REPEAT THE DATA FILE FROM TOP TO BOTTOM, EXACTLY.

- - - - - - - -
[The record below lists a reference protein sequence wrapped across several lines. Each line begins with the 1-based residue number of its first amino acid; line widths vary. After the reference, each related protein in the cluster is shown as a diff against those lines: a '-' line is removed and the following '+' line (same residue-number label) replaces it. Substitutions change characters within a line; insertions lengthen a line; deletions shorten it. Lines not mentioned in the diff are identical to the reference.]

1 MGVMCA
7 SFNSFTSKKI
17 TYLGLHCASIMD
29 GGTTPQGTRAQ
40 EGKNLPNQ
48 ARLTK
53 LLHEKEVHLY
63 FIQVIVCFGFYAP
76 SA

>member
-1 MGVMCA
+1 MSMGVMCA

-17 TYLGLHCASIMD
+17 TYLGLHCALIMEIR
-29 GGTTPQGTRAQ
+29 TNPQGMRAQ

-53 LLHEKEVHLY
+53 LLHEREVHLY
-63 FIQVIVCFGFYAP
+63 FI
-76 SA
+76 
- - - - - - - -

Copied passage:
[The record below lists a reference protein sequence wrapped across several lines. Each line begins with the 1-based residue number of its first amino acid; line widths vary. After the reference, each related protein in the cluster is shown as a diff against those lines: a '-' line is removed and the following '+' line (same residue-number label) replaces it. Substitutions change characters within a line; insertions lengthen a line; deletions shorten it. Lines not mentioned in the diff are identical to the reference.]

1 MGVMCA
7 SFNSFTSKKI
17 TYLGLHCASIMD
29 GGTTPQGTRAQ
40 EGKNLPNQ
48 ARLTK
53 LLHEKEVHLY
63 FIQVIVCFGFYAP
76 SA

>member
-1 MGVMCA
+1 MSMGVMCA

-17 TYLGLHCASIMD
+17 TYLGLHCALIMEIR
-29 GGTTPQGTRAQ
+29 TNPQGMRAQ

-53 LLHEKEVHLY
+53 LLHEREVHLY
-63 FIQVIVCFGFYAP
+63 FI
-76 SA
+76 